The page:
Spring has sprung, and many of us are deciding on the perfect spring hairstyle. I’ve often been tempted to bleach my hair, but I’ve always ended up dissuaded by the logistics of maintaining my roots and making sure my hair stays healthy. But if the chore of touching up your roots every few weeks doesn’t cramp your style, maybe you haven’t checked “bleaching” off your options list just yet. It’s an awesome look, but before you do anything to your body it’s nice to know exactly what’ll happen — so let’s talk about five things that happen to your hair when you bleach it.
For those who are blessed with the gift of styling their own hair, cutting and dying it at home is a great, economical option. The same isn’t true for bleaching, which we recommend should be done professionally. According to Philip Kingsley Salon, it’s potentially the most damaging coloring method because the agent fully penetrates the hairs’ outer cuticle. When it comes to having hydrogen peroxide and ammonia that close to your cuticles, it seems wise to let a professional do the job.
Here are five things that happen when the aforementioned professional bleaches your hair.
1. The texture of your hair changes.
The chemicals in bleach can permanently alter the texture of your hair, especially if you bleach frequently. Most commonly, fine hair becomes thicker, rougher, and drier — but everyone’s bodies respond differently, so it’s also possible for your hair to become straight, curly, frizzy, or insanely brittle. Bleaching also makes your hair more prone to breakage and those pesky split ends.
2. The strands of your hair swell.
Have you ever noticed that recently bleached hair appears voluminous? You weren’t imagining things — the alkaline agents used as agents cause the strands of hair to swell.
3. The melanin is removed.
After the cuticles expand, the bleaching agent dissolves your hair’s melanin (aka natural pigments). In order to achieve the desired bleached hue, the agent has to stay in your hair for a certain period of time — so it has enough time to break down the natural fatty acids on the hair shaft, which weakens the strand. This is permanent damage that can’t be reversed, and that’s why it’s so important to not over bleach your hair or use low-quality products.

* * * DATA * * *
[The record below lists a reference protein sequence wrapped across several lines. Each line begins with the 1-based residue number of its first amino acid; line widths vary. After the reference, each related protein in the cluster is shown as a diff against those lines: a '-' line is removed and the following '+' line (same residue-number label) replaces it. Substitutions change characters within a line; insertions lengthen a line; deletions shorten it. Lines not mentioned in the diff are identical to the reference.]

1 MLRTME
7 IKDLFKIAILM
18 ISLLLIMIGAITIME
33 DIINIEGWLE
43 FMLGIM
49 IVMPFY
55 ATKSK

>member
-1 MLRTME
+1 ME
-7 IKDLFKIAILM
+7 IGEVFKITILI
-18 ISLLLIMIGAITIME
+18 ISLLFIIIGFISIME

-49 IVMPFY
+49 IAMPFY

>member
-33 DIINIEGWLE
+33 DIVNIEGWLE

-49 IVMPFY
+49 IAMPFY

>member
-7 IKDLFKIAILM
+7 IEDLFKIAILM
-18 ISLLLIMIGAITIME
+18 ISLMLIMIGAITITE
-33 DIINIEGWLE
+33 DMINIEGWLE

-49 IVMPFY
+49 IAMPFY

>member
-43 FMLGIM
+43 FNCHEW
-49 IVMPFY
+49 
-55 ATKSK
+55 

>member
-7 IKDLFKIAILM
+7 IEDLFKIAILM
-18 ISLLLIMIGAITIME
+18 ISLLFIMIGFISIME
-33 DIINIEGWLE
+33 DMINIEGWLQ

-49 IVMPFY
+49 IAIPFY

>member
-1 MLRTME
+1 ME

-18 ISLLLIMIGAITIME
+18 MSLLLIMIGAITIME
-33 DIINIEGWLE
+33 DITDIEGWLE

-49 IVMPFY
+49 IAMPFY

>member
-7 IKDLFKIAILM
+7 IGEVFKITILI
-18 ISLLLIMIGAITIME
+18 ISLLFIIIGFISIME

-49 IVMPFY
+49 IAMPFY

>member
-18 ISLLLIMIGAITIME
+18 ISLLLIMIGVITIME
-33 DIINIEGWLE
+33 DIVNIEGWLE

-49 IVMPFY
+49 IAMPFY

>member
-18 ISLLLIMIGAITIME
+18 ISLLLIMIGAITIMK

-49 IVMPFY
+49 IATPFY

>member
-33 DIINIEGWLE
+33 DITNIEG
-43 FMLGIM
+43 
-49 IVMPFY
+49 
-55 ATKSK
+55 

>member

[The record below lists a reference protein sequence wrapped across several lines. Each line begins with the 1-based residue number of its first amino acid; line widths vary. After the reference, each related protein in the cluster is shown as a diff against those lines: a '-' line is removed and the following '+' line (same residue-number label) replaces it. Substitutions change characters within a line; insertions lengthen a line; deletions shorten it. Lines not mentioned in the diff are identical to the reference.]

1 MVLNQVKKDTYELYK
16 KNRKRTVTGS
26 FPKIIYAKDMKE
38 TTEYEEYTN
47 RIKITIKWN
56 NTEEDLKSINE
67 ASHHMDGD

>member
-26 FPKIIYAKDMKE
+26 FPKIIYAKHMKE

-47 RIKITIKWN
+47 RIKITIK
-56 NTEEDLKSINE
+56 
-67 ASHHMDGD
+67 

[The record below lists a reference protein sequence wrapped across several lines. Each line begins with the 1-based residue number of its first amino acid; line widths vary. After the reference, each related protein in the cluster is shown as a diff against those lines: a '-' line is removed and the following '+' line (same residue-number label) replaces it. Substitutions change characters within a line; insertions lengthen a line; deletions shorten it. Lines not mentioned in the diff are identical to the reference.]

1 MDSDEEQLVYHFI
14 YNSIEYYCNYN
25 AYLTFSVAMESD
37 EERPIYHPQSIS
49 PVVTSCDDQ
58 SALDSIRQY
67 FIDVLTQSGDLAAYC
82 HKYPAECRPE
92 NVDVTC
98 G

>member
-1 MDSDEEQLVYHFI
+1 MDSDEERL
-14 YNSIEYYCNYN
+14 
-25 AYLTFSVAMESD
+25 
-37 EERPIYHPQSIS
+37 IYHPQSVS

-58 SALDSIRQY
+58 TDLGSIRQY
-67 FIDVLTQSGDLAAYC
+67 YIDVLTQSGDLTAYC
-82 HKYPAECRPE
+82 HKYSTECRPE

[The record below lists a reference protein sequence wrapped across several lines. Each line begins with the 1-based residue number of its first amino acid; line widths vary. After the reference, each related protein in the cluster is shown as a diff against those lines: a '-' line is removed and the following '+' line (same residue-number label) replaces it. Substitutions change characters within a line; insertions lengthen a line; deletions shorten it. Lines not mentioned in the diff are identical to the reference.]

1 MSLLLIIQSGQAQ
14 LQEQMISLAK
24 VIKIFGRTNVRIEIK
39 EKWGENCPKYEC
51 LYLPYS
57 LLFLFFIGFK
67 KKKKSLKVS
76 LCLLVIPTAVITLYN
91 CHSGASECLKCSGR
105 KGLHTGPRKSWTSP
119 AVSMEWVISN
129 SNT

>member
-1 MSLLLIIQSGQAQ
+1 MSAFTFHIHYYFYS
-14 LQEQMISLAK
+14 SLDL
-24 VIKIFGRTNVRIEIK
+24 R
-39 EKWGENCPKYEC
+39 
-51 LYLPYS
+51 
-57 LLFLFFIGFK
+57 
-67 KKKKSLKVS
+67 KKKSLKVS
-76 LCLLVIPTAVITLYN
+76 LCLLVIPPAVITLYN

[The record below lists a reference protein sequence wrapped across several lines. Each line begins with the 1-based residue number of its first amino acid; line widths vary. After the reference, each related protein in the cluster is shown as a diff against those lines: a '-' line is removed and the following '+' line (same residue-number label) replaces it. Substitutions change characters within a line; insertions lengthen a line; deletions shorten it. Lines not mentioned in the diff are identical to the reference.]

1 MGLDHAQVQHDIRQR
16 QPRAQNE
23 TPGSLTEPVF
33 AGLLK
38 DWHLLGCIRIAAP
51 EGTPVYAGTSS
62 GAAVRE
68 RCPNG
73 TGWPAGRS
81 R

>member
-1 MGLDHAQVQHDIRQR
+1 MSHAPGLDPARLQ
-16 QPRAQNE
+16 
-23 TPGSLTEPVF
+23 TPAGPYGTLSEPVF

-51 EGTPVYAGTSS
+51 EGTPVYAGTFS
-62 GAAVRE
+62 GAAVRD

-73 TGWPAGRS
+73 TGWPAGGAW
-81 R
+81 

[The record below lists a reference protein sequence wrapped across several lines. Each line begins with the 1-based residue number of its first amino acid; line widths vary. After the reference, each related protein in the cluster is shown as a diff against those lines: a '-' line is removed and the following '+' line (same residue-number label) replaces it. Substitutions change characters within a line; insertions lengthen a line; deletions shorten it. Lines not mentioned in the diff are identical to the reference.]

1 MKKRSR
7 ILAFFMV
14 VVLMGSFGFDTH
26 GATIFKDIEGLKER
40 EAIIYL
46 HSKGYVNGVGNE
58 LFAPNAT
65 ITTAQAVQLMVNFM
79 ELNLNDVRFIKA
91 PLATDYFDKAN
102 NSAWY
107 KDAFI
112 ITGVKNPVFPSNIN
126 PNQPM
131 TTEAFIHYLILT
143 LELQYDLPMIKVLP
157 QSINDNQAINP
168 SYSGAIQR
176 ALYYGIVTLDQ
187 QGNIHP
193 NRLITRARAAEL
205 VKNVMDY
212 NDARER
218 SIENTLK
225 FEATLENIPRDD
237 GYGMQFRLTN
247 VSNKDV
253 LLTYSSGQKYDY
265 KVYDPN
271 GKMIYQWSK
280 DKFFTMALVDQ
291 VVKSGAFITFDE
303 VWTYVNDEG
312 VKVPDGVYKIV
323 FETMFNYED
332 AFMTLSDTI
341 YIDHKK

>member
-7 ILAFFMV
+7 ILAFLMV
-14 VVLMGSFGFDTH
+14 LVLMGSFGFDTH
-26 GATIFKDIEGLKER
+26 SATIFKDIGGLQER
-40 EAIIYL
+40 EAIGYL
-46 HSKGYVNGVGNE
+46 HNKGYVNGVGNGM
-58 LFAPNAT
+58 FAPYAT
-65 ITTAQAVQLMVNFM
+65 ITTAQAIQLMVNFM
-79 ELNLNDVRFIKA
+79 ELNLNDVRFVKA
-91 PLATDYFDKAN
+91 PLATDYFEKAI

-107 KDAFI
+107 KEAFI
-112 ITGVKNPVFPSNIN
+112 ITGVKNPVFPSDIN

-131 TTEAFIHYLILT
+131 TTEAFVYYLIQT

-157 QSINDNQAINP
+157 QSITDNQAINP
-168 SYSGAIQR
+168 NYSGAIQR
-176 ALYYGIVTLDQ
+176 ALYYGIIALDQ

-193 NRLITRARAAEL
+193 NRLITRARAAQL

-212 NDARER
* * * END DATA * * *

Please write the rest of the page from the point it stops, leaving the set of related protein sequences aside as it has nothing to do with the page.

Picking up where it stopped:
4. There’s a “bird’s nest type of effect.”
Uh, I don’t like the sound of this one. Hair specialist Robert Dorin explained to The Huffington Post that, because bleach makes your hair dry and brittle, it’s “more susceptible to tangling together, causing a bird’s nest type of effect.” If you have a sensitive scalp and cringe at the idea of detangling your hair every day, bleaching may not be the best route for you.
5. UV rays and other environmental factors add to the damage.
Bleached hair is a beloved summer look, but soaking in the sun intensifies the damage that bleach has already caused your hair. It’s not just the sun, though — other environmental elements can further the damage:
So, bleaching isn’t the healthiest practice for your hair — that’s not exactly breaking news and, at the end of the day, it’s your hair, your body, and your call.
If you do decide to bleach, there are measures you can take to reduce the damage. There’s no shortage of products that promise to restore health to bleached hair, but experts recommend using those containing ceramides, which are fatty acids that are similar to those destroyed during the bleaching process.
Regardless of the hairstyle you choose for the spring, summer, or beyond, we just know that you’ll look fabulous.